Panoramic photos are nice, however a full 360 degree x 180 degree, or spherical panorama would be even better. [Caleb Anderson] decided to take this concept much further, attempting to extract panoramic photos from video taken at 100,000 feet using a high-altitude balloon and six GoPro cameras.
The overview of this project can be found here, and gives some background. The first task was to start prototyping some payload containers, which for a device that you have little control over once out of your hands is quite critical. As well as some background, there’s a cool interactive panorama of the first test results on this page, so be sure to check it out.
The “real” hacking in this experiment wasn’t a matter of putting a balloon into the stratosphere or recovering it, however. Chaining these images together into pictures was a huge challenge, and involved a diverse set of skills and software knowledge that most of our readers would be proud to possess. There are several videos in the explanation, but we’ve embedded one with the cameras falling out of the sky. Be sure to at least watch until (or skip to) just after 1:05 where all the cameras impressively survive impact! Continue reading “Operation StratoSphere”
For their recent high altitude balloon project LVL1 member [Brad] programmed a pretty complicated brain based on an Arduino. It was responsible for collecting data from all of the sensors, and reporting back in a few different ways. One of the things he did to simplify the project was develop a task scheduler for the Arduino board. It lets you add functions to a queue of jobs, along with data about when they should be run.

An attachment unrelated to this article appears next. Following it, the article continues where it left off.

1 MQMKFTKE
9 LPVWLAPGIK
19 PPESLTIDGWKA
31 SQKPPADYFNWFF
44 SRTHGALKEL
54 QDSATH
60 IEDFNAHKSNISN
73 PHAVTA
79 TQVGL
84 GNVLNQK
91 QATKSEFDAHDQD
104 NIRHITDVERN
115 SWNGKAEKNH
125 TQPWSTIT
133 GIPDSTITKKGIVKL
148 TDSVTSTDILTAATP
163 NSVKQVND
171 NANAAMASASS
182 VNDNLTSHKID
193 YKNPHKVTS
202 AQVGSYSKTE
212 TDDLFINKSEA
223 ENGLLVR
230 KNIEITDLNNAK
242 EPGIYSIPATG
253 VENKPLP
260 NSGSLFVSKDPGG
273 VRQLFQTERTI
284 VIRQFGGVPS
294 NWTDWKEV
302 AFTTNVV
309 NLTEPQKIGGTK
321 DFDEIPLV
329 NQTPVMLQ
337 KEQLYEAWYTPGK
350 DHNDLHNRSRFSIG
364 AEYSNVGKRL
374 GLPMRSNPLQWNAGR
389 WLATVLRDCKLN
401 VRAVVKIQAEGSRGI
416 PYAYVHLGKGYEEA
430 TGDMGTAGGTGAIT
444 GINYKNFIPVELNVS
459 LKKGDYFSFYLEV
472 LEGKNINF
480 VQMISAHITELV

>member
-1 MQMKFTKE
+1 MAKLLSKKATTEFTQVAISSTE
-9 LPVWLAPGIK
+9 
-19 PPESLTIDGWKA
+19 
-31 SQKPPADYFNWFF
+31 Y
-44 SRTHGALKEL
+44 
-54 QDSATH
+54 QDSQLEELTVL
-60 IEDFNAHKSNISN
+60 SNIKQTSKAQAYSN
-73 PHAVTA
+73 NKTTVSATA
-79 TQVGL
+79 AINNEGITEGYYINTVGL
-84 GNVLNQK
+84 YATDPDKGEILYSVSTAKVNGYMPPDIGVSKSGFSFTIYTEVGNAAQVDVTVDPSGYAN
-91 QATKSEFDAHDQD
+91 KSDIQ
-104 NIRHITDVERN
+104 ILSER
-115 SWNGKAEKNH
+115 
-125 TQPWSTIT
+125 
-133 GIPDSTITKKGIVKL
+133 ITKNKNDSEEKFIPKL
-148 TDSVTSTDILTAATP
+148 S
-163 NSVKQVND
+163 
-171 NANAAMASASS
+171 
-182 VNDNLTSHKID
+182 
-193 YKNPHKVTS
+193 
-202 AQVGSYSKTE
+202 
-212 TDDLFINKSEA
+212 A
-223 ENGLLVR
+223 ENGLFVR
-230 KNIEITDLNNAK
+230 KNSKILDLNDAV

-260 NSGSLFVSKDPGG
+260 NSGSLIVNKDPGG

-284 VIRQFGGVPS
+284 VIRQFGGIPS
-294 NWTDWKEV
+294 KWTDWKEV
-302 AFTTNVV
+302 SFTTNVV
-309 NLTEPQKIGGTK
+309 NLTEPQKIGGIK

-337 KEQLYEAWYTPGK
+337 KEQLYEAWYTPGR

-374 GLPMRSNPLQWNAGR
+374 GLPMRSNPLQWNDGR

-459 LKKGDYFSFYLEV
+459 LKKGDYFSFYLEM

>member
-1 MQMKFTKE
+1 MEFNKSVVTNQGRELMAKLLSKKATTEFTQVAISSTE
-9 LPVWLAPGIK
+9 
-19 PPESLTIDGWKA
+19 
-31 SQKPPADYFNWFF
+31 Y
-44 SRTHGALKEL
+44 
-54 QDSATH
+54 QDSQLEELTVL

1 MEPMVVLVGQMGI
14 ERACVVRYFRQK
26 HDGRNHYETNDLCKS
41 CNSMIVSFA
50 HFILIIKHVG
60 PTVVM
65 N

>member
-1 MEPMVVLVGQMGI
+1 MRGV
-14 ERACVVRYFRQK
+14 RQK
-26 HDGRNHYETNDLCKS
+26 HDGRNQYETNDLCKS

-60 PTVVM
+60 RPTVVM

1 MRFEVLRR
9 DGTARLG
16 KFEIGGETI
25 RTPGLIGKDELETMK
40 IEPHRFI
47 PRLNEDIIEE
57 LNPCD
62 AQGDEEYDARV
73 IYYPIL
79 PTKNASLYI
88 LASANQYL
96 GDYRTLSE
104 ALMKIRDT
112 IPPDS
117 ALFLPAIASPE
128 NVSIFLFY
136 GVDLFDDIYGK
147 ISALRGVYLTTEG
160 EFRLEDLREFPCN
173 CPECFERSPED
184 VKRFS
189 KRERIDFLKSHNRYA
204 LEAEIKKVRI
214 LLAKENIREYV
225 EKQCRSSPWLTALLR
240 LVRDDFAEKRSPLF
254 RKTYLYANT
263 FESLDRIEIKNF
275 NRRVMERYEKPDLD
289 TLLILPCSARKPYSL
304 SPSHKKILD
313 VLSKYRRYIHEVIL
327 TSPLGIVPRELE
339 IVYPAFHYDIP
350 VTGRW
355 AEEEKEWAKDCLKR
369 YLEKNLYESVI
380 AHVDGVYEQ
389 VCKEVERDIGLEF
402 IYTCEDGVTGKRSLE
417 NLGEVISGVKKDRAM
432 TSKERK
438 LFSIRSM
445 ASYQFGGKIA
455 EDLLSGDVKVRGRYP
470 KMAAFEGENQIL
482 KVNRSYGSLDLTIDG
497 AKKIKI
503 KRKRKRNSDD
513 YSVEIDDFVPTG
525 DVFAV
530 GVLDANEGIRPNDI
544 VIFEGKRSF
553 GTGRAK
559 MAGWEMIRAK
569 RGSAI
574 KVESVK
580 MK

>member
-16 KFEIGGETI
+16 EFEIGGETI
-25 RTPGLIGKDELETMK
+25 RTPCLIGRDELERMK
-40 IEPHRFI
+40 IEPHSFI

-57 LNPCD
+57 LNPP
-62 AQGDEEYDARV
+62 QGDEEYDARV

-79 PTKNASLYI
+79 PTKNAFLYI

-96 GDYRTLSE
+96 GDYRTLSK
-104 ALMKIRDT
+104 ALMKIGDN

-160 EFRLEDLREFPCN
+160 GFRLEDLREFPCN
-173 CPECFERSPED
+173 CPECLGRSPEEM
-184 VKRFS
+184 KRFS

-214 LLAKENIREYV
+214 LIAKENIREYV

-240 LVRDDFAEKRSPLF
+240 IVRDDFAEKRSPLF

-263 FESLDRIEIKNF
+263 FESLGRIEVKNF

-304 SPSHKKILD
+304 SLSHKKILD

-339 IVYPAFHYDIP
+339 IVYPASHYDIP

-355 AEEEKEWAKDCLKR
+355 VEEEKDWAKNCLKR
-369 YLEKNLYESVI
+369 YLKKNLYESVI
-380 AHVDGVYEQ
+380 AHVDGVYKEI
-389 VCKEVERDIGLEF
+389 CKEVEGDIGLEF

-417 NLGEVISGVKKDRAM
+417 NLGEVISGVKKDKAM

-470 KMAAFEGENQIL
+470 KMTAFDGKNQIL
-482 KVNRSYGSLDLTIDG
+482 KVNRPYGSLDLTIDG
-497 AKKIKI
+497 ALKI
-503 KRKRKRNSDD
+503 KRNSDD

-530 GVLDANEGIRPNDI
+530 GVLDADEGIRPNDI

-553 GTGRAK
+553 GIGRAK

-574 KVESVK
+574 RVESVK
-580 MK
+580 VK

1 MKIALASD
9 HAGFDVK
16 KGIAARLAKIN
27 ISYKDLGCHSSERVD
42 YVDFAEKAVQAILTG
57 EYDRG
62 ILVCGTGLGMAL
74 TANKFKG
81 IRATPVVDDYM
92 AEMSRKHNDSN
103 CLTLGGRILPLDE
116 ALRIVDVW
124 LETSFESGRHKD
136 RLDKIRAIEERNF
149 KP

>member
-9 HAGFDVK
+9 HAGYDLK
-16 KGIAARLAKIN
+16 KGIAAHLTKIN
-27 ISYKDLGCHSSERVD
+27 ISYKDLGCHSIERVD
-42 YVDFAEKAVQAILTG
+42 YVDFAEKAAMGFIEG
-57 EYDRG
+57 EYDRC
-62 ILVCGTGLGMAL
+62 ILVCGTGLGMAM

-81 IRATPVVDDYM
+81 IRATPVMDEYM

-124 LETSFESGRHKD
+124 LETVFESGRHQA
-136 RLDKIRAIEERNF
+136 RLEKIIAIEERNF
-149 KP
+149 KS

The task scheduler does make coding a bit easier, but where it really shines is in situations like this where you don’t have access to the hardware if there’s a problem. In his description of the scheduler [Brad] mentions the possibility that one of the sensors could fail as the cold of the upper atmosphere takes its toll. This could leave the whole system stuck in a subroutine, and therefore it will stop sending reports back to the team on the ground. Since he was using the task scheduler it was a snap to add watchdog timer servicing to the mix. Now if program execution gets stuck the watchdog will reset the chip and all is not lost.
The Ferret is a high-altitude balloon tracking hardware package. Created by [Adam Greig] and [Jon Sowman], it uses an Arduino to gather NMEA data from a GPS unit, format the data into a string, and transmit that string on narrow-band FM. The project, built in one afternoon, is a tribute to the prototyping simplicity the Arduino provides.
The unit was powered by four AA batteries, using the Arduino’s on board voltage regulator. This provided a bit of heat which helps in the frigid reaches of the upper atmosphere. The bundle above was put in a project box and attached to the outside of the balloon’s payload, then covered with foam for warmth and moisture resistance. This tracking is a lot less complicated than some of the photography setups we’ve seen for balloons. It’s also more versatile because it broadcasts the GPS data so that many people can track it, rather than just logging its location.